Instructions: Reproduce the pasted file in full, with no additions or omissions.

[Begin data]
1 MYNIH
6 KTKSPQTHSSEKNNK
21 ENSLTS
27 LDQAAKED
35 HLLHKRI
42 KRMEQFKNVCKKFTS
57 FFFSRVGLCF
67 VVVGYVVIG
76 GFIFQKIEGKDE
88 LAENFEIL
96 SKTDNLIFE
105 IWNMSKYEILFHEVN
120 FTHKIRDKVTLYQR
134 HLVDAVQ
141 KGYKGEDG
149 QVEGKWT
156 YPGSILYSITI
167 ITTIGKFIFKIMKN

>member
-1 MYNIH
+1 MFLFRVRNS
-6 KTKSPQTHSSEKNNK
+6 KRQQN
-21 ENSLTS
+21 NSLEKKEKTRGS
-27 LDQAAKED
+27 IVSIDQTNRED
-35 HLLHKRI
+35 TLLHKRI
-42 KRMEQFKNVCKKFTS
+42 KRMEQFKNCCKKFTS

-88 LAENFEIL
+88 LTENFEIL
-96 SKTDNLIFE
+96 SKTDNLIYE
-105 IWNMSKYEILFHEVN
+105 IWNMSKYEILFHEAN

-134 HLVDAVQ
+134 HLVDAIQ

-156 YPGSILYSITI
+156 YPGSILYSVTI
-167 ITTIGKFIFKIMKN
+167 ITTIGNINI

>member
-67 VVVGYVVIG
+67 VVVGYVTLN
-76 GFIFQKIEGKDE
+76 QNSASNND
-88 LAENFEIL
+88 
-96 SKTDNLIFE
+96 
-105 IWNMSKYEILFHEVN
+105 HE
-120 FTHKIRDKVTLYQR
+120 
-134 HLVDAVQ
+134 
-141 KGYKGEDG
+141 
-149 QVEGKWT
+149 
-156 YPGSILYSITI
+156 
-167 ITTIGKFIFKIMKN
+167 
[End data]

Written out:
1 MYNIH
6 KTKSPQTHSSEKNNK
21 ENSLTS
27 LDQAAKED
35 HLLHKRI
42 KRMEQFKNVCKKFTS
57 FFFSRVGLCF
67 VVVGYVVIG
76 GFIFQKIEGKDE
88 LAENFEIL
96 SKTDNLIFE
105 IWNMSKYEILFHEVN
120 FTHKIRDKVTLYQR
134 HLVDAVQ
141 KGYKGEDG
149 QVEGKWT
156 YPGSILYSITI
167 ITTIGKFIFKIMKN

>member
-1 MYNIH
+1 MFLFRVRNS
-6 KTKSPQTHSSEKNNK
+6 KRQQN
-21 ENSLTS
+21 NSLEKKEKTRGS
-27 LDQAAKED
+27 IVSIDQTNRED
-35 HLLHKRI
+35 TLLHKRI
-42 KRMEQFKNVCKKFTS
+42 KRMEQFKNCCKKFTS

-88 LAENFEIL
+88 LTENFEIL
-96 SKTDNLIFE
+96 SKTDNLIYE
-105 IWNMSKYEILFHEVN
+105 IWNMSKYEILFHEAN

-134 HLVDAVQ
+134 HLVDAIQ

-156 YPGSILYSITI
+156 YPGSILYSVTI
-167 ITTIGKFIFKIMKN
+167 ITTIGNINI

>member
-67 VVVGYVVIG
+67 VVVGYVTLN
-76 GFIFQKIEGKDE
+76 QNSASNND
-88 LAENFEIL
+88 
-96 SKTDNLIFE
+96 
-105 IWNMSKYEILFHEVN
+105 HE
-120 FTHKIRDKVTLYQR
+120 
-134 HLVDAVQ
+134 
-141 KGYKGEDG
+141 
-149 QVEGKWT
+149 
-156 YPGSILYSITI
+156 
-167 ITTIGKFIFKIMKN
+167 